Lawmakers often overlook the unintended consequences of their actions. Take the London Olympics for example, where the self-declared “first social media Games” could turn decidedly anti-social.
The Brits have pushed an Act through Parliament to ensure the intellectual property rights of the London Olympics are protected.
Nothing unusual about that – it happened in Australia long before Cathy Freeman went anywhere near a naked flame. It’s just part of the price countries pay to hand over a city for a fortnight to the private company called the International Olympics Committee.
The Guardian newspaper reports that the British legislation goes much further than existing copyright protection. Legal opinion is that someone in the London crowd uploading a photo or footage to Facebook could be prosecuted for breaching criminal law.
The Guardian says using “2012” in connection with terms like “London”, “medals”, “sponsors”, “summer”, “gold”, “silver” or “bronze” is another likely breach. An event called the "Great Exhibition 2012" was threatened with legal action over its use of "2012" but it was later withdrawn.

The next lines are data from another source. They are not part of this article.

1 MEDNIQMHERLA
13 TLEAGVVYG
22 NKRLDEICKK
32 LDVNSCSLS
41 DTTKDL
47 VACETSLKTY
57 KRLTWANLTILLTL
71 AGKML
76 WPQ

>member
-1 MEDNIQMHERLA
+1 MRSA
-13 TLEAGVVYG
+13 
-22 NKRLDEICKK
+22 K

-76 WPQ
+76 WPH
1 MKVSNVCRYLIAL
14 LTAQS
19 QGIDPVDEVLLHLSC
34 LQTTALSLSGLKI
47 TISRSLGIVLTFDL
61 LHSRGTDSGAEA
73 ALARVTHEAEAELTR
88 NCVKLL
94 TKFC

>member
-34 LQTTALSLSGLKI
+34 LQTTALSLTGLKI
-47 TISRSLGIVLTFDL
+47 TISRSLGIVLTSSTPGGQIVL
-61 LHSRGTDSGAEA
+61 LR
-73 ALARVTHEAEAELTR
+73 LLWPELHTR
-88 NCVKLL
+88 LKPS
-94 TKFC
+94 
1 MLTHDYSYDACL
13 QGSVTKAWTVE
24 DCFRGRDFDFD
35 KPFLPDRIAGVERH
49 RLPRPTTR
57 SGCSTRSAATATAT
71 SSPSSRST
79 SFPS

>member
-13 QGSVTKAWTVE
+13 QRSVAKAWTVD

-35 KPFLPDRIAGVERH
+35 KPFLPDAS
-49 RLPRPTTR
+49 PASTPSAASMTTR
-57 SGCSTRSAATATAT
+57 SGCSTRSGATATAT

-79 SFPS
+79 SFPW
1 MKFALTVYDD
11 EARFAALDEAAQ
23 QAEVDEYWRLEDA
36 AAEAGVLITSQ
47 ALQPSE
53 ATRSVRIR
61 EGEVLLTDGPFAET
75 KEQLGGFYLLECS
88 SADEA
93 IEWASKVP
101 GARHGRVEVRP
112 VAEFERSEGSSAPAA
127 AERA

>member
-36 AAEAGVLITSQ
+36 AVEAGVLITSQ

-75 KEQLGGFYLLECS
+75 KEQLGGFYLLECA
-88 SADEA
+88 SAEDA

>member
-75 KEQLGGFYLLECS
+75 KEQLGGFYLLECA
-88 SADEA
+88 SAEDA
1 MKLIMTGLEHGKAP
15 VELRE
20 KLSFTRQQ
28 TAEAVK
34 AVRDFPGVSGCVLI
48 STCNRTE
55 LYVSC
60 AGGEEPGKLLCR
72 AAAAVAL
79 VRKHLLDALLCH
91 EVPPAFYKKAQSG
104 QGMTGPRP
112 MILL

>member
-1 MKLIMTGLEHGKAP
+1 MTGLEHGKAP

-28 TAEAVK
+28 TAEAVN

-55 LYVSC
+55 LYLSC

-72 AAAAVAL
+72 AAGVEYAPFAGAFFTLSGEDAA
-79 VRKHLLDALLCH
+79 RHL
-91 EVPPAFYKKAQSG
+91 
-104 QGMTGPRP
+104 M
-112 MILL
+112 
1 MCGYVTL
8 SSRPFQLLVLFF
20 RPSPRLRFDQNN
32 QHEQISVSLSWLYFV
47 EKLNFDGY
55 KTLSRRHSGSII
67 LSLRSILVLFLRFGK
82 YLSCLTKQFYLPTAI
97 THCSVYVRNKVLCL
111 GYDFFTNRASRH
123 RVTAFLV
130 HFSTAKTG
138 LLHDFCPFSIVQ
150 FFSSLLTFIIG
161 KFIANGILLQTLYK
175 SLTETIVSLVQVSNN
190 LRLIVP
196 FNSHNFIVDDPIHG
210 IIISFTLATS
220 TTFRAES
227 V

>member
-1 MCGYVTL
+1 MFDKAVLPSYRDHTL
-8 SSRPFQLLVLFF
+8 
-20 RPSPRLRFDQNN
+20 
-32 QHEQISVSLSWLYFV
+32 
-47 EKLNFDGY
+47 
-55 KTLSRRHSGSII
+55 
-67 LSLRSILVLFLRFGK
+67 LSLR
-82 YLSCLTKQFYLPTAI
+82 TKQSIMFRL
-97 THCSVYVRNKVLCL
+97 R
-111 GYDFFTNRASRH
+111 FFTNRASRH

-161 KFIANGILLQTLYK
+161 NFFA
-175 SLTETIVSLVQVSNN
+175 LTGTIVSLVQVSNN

With ambush marketing in mind, Twitter has agreed to work with the London organisers to ban non-sponsors from buying promoted ads with hashtags like #London2012
Back in the years BS (Before Social), the Australian Government was so sensitive to its own legislation that it referred to the 2000 event as “the Sydney Games” and avoided using The O Word in official communications.
Owners of the Olympic Hotel in Sydney’s Moore Park, located a short stumble across the road from a Games venue, were threatened with prosecution unless they changed its name, despite having long known by the O name.
Common sense prevailed and the dogs were called off.
Much of the same will probably apply in London, even if the draconian law looks, sounds and smells like an ass.
It might say on your ticket that you agree not to “license, broadcast or publish video and/or sound recordings, including on social networking websites and the internet".
But does anyone think the Olympic Police are going to knock on the door after you go home and confiscate your smartphone?
Unless you’re working for a non-Olympic sponsor, the PR consequences would be dire.
More on the games and social media here if you're interested (and that's where we borrowed the image.)